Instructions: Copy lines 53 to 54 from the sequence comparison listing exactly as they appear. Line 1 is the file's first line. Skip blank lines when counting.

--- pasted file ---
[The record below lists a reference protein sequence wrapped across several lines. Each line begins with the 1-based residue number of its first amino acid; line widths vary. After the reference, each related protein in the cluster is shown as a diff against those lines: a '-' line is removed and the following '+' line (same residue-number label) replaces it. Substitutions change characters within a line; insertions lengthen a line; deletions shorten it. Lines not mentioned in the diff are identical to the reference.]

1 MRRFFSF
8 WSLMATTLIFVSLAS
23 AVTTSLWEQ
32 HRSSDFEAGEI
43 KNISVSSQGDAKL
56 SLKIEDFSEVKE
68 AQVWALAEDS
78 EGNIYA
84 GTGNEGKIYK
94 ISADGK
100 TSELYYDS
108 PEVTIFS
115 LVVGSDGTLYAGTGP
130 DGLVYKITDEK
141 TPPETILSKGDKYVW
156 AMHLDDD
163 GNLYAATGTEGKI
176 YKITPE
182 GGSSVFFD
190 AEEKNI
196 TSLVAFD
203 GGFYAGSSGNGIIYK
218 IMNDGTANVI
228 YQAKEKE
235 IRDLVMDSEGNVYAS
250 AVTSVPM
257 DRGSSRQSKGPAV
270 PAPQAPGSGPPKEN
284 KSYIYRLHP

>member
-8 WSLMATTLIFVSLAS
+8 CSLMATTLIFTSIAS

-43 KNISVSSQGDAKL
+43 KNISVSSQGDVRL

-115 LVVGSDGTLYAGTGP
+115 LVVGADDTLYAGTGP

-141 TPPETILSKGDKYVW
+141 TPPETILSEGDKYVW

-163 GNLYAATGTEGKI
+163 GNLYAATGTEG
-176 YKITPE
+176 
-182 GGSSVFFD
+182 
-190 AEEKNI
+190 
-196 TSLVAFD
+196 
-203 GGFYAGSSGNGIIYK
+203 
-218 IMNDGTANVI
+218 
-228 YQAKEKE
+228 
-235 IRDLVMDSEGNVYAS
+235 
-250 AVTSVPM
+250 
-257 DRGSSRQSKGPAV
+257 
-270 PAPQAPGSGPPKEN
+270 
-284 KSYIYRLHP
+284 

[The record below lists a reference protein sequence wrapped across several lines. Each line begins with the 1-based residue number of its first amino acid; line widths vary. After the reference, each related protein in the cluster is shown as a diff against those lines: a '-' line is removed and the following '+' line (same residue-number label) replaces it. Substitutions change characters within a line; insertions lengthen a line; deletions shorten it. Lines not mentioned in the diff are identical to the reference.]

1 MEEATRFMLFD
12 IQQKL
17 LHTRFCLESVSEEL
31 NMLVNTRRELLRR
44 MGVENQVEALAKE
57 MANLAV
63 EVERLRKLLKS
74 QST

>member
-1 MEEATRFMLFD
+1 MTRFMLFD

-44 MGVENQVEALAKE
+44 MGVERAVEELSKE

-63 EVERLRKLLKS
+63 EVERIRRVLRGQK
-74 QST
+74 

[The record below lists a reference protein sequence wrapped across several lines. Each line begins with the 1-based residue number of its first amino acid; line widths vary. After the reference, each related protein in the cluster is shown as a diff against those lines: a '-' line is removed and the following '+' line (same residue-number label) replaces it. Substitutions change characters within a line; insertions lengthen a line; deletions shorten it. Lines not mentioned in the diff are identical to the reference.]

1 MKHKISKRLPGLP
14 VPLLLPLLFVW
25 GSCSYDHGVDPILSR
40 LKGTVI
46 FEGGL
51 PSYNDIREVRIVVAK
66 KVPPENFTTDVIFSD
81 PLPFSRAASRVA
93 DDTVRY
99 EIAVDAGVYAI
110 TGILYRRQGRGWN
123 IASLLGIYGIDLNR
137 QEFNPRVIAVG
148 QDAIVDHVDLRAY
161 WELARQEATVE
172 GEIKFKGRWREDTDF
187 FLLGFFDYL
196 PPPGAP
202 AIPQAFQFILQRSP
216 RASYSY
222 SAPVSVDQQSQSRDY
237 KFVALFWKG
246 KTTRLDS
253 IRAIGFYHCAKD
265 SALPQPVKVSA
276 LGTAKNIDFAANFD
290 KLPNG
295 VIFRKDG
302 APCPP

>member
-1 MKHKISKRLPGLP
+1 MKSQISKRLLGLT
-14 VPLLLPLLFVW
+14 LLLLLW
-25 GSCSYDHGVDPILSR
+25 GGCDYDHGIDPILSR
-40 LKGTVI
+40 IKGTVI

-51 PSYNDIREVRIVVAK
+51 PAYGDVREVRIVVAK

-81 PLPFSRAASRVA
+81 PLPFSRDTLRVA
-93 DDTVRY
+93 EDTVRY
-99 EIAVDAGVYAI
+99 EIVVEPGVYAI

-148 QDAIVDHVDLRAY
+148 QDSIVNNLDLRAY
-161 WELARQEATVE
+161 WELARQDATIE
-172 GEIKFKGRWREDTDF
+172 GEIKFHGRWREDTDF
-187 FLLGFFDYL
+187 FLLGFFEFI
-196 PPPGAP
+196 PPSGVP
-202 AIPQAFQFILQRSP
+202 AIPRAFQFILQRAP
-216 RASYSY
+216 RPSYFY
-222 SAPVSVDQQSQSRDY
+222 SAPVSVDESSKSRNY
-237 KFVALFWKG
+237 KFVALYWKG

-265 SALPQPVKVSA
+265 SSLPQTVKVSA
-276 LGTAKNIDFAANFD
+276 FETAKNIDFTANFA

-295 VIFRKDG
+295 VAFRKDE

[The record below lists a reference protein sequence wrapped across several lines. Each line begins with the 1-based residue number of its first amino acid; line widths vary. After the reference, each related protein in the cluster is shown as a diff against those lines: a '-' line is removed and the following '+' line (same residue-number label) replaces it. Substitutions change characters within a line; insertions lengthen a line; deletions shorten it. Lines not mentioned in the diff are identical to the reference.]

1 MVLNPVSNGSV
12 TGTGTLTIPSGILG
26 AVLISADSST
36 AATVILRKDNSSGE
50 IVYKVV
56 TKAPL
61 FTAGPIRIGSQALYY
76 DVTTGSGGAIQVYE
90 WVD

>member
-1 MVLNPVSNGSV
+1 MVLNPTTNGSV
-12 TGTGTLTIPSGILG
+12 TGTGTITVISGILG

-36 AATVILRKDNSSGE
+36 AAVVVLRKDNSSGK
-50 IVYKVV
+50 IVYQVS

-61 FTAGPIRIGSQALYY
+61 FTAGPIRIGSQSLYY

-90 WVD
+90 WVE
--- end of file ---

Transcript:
+218 
-228 YQAKEKE